No. 1 Clairton routs Bishop Canevin
TribLIVE Sports Videos
It's not very often that a team comes out of the gate, slaps Clairton in the face and challenges the four-time defending WPIAL Class A champions to a duel.
Bishop Canevin tried it when the two teams met at Dormont Memorial Stadium on Saturday night. In the end, though, the Crusaders ended up exactly where the last 53 Bears opponents finished.
Clairton (7-0, 7-0) overcame a surprising early deficit as senior Tyler Boyd scored three first-half touchdowns to lead the Class A No. 1 Bears to a 53-15 running-clock victory over the No. 5 Crusaders in a Black Hills Conference game. Boyd finished with 12 carries for 171 yards and five touchdowns.
“Them boys definitely came out ready and anxious to play and they didn't want to go out like the rest of the teams, as a failure,” Boyd said. “They came out strong, but they just didn't finish.”
With the decision, Clairton extended its WPIAL-record and nation's-best winning streak to 54 games and moved to within five of tying Central Bucks West for the state record of 59.
Unlike most of Clairton's opponents this season, Bishop Canevin was unfazed by the winning streak or the No. 1 ranking. Instead, the Crusaders (5-2, 5-2) took the opening kickoff and pounded running back Jim Tersak at the Bears' defensive front. They had great success with the formula, as Tersak carried nine times for 27 yards on the team's first possession and, helped by a 36-yard pass from Nico DiPaolo to Tyler Reddy, Bishop Canevin moved the ball to the Clairton 2. It took two runs, but Tersak finally pounded the ball over from the 1 and the Crusaders had a rare 6-0 lead over the Bears.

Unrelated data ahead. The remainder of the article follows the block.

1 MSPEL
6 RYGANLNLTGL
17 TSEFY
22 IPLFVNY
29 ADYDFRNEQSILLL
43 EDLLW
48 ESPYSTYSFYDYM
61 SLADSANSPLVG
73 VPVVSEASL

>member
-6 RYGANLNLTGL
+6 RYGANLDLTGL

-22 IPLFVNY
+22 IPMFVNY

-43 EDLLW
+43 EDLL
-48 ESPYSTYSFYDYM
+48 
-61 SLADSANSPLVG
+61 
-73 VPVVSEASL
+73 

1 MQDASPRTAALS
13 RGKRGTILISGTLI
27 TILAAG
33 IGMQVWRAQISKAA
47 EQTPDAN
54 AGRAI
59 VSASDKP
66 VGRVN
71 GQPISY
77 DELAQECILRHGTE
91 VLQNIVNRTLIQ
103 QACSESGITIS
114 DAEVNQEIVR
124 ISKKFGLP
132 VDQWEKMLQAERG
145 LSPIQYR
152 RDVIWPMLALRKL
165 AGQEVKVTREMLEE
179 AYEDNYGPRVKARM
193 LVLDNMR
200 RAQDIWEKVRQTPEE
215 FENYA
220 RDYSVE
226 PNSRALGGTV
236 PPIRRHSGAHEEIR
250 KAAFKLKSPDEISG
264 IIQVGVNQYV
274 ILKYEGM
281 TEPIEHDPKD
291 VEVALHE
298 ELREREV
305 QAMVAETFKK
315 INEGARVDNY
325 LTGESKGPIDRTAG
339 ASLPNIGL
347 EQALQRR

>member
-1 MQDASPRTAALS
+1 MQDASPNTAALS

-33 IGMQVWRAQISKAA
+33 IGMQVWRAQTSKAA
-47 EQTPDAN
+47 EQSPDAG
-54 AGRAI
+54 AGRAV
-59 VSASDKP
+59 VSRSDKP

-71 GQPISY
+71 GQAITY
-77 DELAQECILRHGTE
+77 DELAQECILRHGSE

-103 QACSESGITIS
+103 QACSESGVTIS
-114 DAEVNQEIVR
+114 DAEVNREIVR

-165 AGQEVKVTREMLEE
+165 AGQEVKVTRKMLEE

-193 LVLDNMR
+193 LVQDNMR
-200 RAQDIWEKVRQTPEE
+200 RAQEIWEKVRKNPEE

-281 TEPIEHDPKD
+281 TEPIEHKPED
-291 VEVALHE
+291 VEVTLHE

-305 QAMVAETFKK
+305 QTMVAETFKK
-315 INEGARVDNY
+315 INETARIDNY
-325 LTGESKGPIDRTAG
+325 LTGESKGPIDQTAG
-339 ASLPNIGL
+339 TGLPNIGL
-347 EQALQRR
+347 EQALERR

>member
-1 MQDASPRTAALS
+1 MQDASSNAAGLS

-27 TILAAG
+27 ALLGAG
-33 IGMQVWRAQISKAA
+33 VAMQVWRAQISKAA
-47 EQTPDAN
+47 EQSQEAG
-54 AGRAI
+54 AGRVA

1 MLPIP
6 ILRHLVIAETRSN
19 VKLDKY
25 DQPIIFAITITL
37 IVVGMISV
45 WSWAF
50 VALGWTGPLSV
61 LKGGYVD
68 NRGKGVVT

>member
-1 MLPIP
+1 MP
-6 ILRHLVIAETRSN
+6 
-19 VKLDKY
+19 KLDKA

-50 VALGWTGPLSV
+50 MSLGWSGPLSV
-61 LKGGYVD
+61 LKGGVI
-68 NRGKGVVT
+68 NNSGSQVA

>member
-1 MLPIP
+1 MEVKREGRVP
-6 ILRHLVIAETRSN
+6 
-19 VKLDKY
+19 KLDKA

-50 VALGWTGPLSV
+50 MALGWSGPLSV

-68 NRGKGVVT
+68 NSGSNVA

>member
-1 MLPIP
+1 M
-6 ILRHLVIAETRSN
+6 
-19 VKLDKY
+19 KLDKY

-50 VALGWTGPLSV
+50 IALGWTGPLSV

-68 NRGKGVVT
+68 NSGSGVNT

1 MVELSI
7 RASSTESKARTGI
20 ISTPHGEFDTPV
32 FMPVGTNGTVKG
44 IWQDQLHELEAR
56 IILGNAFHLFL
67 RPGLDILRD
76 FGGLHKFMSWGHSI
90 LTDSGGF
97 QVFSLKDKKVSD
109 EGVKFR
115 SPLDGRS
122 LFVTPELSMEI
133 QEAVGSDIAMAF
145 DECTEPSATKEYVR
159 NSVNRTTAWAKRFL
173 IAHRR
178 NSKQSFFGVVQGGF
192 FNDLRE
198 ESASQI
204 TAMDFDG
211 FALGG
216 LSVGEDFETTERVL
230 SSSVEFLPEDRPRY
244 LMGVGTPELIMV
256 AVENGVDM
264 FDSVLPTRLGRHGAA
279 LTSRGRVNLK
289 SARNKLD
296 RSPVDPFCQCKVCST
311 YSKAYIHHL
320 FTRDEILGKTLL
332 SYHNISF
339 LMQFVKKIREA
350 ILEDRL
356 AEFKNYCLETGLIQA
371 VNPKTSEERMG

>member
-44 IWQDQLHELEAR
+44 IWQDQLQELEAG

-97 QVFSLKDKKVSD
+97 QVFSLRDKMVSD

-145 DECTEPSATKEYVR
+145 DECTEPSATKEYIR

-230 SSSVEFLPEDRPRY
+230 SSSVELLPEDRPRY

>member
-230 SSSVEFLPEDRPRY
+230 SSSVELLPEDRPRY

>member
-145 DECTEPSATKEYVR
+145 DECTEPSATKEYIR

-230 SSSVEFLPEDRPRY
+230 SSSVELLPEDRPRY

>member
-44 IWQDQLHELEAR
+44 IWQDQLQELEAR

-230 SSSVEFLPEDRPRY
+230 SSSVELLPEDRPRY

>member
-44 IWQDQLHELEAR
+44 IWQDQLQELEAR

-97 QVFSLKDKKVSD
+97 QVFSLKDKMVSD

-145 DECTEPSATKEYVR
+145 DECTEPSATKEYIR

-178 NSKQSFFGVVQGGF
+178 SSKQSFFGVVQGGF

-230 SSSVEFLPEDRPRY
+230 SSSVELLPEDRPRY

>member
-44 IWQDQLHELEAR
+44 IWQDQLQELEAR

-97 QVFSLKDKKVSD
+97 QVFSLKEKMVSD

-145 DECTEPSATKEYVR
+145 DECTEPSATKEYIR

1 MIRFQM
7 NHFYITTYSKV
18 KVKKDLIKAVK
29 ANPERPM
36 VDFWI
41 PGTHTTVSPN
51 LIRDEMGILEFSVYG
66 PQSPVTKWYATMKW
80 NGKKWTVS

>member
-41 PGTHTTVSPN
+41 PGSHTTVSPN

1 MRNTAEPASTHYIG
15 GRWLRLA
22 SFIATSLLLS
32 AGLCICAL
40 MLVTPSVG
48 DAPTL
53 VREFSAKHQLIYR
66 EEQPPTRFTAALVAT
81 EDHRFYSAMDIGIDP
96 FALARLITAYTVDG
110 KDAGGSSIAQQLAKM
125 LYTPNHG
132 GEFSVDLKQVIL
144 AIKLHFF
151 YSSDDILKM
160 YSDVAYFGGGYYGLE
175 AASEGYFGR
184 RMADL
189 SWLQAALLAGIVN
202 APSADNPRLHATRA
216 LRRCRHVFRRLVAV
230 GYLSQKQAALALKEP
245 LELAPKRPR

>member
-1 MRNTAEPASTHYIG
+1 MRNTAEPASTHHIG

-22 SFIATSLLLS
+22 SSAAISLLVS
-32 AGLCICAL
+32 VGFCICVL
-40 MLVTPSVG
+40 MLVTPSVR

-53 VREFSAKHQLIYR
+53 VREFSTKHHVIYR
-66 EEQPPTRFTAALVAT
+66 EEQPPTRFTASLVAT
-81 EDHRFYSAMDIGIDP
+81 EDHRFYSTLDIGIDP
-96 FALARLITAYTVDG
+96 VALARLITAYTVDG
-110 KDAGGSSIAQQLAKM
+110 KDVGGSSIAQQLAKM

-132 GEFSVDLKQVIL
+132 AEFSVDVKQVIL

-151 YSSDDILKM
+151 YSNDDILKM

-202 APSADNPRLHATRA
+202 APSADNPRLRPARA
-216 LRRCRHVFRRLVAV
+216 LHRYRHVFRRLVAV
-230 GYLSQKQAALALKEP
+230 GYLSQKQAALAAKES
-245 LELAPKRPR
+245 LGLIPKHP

“We're not used to that and they played hard,” Clairton coach Tom Nola said. “They played hard the whole game, but they took it to us and they ran right down the field. Obviously, we don't like that and we scored 39 straight after that.”
Clairton did it by doing exactly what it does best. It gave the ball to Boyd and allowed him to take over the game.
Boyd carried only three times for 20 yards on the team's first drive, but capped it with a 7-yard touchdown run. On the Bears' second possession, helped out by a Bishop Canevin pass interference call on the first play, he ran for 12 yards and then a 48-yard touchdown run to give them their first lead of the game.
Boyd scored his third touchdown of the half on Clairton's next possession, breezing into the end zone on a third-and-10 from the Bishop Canevin 15.
While Boyd took over offensively, the Clairton defense woke up after the initial challenge. Bishop Canevin picked up 67 yards on their opening touchdown drive, but on their next five possessions in the half, they gained only 21 yards and were tackled for a loss eight times.
Clairton's Vincent Moody took away any doubt when he returned the second-half kickoff 85 yards for a touchdown. Terrish Webb also chipped in with a 102-yard interception return early in the fourth quarter.